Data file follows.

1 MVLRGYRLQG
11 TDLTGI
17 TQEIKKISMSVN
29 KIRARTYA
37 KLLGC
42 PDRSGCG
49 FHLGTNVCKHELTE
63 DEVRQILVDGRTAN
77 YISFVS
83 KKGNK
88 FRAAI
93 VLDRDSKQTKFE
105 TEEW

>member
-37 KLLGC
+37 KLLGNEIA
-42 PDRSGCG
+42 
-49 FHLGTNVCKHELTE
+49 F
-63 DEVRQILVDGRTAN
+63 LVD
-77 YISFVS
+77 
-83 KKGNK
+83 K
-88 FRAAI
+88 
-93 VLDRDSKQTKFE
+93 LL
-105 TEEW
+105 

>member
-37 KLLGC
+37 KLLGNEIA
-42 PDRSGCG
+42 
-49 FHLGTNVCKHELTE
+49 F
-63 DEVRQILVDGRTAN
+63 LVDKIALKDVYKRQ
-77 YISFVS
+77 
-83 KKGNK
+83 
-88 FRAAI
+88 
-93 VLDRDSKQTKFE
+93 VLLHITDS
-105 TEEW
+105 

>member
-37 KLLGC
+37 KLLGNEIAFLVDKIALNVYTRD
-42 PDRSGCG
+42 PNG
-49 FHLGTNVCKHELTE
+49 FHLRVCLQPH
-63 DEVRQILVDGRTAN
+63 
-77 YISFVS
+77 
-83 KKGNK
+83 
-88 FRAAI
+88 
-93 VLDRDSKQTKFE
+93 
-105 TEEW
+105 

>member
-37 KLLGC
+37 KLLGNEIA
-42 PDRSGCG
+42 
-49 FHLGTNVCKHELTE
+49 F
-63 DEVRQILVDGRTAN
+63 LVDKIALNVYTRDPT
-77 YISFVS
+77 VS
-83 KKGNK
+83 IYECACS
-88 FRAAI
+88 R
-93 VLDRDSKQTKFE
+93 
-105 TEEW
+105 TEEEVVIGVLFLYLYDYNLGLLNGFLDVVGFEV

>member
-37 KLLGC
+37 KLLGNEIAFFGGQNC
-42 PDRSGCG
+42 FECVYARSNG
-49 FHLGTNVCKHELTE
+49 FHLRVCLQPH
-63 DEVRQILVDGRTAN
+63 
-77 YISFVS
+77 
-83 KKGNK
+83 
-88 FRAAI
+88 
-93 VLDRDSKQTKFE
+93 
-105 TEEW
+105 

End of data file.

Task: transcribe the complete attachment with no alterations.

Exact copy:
1 MVLRGYRLQG
11 TDLTGI
17 TQEIKKISMSVN
29 KIRARTYA
37 KLLGC
42 PDRSGCG
49 FHLGTNVCKHELTE
63 DEVRQILVDGRTAN
77 YISFVS
83 KKGNK
88 FRAAI
93 VLDRDSKQTKFE
105 TEEW

>member
-37 KLLGC
+37 KLLGNEIA
-42 PDRSGCG
+42 
-49 FHLGTNVCKHELTE
+49 F
-63 DEVRQILVDGRTAN
+63 LVD
-77 YISFVS
+77 
-83 KKGNK
+83 K
-88 FRAAI
+88 
-93 VLDRDSKQTKFE
+93 LL
-105 TEEW
+105 

>member
-37 KLLGC
+37 KLLGNEIA
-42 PDRSGCG
+42 
-49 FHLGTNVCKHELTE
+49 F
-63 DEVRQILVDGRTAN
+63 LVDKIALKDVYKRQ
-77 YISFVS
+77 
-83 KKGNK
+83 
-88 FRAAI
+88 
-93 VLDRDSKQTKFE
+93 VLLHITDS
-105 TEEW
+105 

>member
-37 KLLGC
+37 KLLGNEIAFLVDKIALNVYTRD
-42 PDRSGCG
+42 PNG
-49 FHLGTNVCKHELTE
+49 FHLRVCLQPH
-63 DEVRQILVDGRTAN
+63 
-77 YISFVS
+77 
-83 KKGNK
+83 
-88 FRAAI
+88 
-93 VLDRDSKQTKFE
+93 
-105 TEEW
+105 

>member
-37 KLLGC
+37 KLLGNEIA
-42 PDRSGCG
+42 
-49 FHLGTNVCKHELTE
+49 F
-63 DEVRQILVDGRTAN
+63 LVDKIALNVYTRDPT
-77 YISFVS
+77 VS
-83 KKGNK
+83 IYECACS
-88 FRAAI
+88 R
-93 VLDRDSKQTKFE
+93 
-105 TEEW
+105 TEEEVVIGVLFLYLYDYNLGLLNGFLDVVGFEV

>member
-37 KLLGC
+37 KLLGNEIAFFGGQNC
-42 PDRSGCG
+42 FECVYARSNG
-49 FHLGTNVCKHELTE
+49 FHLRVCLQPH
-63 DEVRQILVDGRTAN
+63 
-77 YISFVS
+77 
-83 KKGNK
+83 
-88 FRAAI
+88 
-93 VLDRDSKQTKFE
+93 
-105 TEEW
+105 